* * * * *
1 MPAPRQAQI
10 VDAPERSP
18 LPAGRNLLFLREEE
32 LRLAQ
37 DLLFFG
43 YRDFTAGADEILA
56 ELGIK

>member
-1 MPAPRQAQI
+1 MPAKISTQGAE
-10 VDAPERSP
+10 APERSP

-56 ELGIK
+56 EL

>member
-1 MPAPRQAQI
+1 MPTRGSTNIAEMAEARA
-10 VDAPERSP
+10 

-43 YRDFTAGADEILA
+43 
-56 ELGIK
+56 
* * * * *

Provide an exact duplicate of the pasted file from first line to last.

1 MPAPRQAQI
10 VDAPERSP
18 LPAGRNLLFLREEE
32 LRLAQ
37 DLLFFG
43 YRDFTAGADEILA
56 ELGIK

>member
-1 MPAPRQAQI
+1 MPAKISTQGAE
-10 VDAPERSP
+10 APERSP

-56 ELGIK
+56 EL

>member
-1 MPAPRQAQI
+1 MPTRGSTNIAEMAEARA
-10 VDAPERSP
+10 

-43 YRDFTAGADEILA
+43 
-56 ELGIK
+56 